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cladded house
A cute cottage gets a sleek and modern extension – It’s Possible With James Hardie™

Fine lines

When Jane and Matt outgrew their 1940s cottage, it was time to upgrade and expand. Inspired by an image found on Pinterest, the couple dreamed of an extension that would bring their home into the 21st century. “We didn’t want anything old and boring, we wanted something bold,” says Jane.

1940s cottage house

Jane and Matt’s original 1940s weatherboard cottage

Modern love

The brief was simple: modern, clean lines, and plenty of natural light. Nestled on the south side of a hill, the home needed height to capture the northern sun. Using Hardie™ Fine Texture Cladding allowed them to build a soaring, steeply pitched roof with expansive windows and large doors that opened onto a decked alfresco area. The home’s bold, modern design and abundant sunshine was everything that Jane and Matt dreamed of. 

close-up of an outdoor wall light on Hardie™ Fine Texture Cladding

Face value

Hardie™ Fine Texture Cladding was chosen not only for its durability, but also for its fine textured finish and contemporary matte look. “The look is so much better than brick and at a lesser price,” says Jane.

Hardie™ Fine Texture Cladding also resists cracking, so Matt and Jane felt free to go bold with a punchy charcoal, Dulux Domino. “We’re just thrilled that a photo on Pinterest has taken us on a journey that has led us to our dream home.” See Matt and Jane’s full story on the JamesHardieAU YouTube channel.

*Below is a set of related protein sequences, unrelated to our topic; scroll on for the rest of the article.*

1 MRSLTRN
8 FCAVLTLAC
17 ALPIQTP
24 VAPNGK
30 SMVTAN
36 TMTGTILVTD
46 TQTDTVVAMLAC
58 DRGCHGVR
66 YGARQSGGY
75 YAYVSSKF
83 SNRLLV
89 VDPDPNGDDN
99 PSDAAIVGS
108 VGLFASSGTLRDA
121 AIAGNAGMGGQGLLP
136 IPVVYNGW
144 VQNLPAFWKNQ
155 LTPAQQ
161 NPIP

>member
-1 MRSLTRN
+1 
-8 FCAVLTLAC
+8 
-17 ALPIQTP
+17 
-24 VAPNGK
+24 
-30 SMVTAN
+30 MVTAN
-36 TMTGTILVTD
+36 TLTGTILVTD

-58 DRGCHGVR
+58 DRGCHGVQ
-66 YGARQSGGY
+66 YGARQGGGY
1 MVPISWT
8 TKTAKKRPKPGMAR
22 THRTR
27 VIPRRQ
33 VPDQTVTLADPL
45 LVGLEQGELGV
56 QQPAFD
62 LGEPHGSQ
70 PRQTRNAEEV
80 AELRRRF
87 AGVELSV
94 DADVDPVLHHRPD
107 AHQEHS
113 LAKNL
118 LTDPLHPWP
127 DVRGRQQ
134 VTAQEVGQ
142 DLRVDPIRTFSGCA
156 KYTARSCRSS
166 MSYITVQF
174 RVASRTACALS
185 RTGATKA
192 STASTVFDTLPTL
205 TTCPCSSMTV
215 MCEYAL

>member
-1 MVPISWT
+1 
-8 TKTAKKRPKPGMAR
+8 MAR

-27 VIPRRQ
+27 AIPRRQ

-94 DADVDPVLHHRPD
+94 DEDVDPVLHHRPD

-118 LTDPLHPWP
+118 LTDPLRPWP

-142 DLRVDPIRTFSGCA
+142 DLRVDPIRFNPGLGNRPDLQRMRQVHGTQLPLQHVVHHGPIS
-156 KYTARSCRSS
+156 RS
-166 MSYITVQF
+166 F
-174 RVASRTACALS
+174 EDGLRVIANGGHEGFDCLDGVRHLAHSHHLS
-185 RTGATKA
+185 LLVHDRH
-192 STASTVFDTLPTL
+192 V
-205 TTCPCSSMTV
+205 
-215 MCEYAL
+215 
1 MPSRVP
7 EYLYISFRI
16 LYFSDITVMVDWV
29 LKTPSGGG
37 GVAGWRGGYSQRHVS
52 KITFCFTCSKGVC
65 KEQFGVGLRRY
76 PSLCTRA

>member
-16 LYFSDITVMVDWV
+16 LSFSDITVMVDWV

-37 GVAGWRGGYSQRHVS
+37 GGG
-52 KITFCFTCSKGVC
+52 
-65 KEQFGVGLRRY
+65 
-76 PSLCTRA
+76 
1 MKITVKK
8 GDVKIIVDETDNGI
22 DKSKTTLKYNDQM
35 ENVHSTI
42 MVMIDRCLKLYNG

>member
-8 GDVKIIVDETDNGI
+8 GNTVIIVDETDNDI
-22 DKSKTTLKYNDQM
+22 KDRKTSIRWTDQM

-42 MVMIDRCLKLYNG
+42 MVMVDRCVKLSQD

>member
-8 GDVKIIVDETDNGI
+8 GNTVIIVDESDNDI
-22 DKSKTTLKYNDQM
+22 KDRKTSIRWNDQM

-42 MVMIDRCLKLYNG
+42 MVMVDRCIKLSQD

Looking for more inspiration?

You’ll find more exterior makeover ideas on our James Hardie page.

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Health & Safety

Please make sure you use all equipment appropriately and safely when following the advice in these D.I.Y. videos. You need to be familiar with how to use equipment safely and follow the instructions that came with the equipment. If you are unsure, you may feel it is safest to consult an expert, such as the manufacturer or an expert Bunnings Team Member.

Grave health hazards are linked to asbestos, which may be in homes built up to 1990. Health hazards may result from exposure to lead-based paints in older materials and copper chromium arsenic (CCA) treated timber. For information on the dangers of asbestos, lead-based paint and CCA treated timber and tips for dealing with these materials contact your local council's Environmental Health Officer. You can also use a simple test kit from Bunnings to indicate the presence of lead-based paint.